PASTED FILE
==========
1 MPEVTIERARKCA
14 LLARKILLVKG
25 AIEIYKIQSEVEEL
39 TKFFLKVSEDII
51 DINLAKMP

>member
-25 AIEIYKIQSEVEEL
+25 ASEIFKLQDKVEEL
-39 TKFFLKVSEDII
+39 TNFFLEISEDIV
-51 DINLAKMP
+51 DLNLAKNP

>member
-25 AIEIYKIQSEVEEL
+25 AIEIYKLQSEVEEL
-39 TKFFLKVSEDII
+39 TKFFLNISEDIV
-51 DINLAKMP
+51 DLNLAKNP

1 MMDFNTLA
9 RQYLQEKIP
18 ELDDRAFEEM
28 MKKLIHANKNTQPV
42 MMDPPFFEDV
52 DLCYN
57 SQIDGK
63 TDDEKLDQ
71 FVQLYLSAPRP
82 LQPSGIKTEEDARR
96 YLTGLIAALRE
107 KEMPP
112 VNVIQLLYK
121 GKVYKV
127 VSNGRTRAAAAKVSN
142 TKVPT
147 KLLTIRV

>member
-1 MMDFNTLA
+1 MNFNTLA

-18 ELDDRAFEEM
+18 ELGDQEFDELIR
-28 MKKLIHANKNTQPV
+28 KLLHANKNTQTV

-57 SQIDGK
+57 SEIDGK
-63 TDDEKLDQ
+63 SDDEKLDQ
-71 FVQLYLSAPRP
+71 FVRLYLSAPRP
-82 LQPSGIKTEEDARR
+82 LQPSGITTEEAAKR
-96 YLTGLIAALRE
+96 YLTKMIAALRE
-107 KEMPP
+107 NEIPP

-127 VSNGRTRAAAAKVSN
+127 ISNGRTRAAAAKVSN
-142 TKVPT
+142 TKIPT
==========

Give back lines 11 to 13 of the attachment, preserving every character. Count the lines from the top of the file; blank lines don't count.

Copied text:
-51 DINLAKMP
+51 DLNLAKNP

>member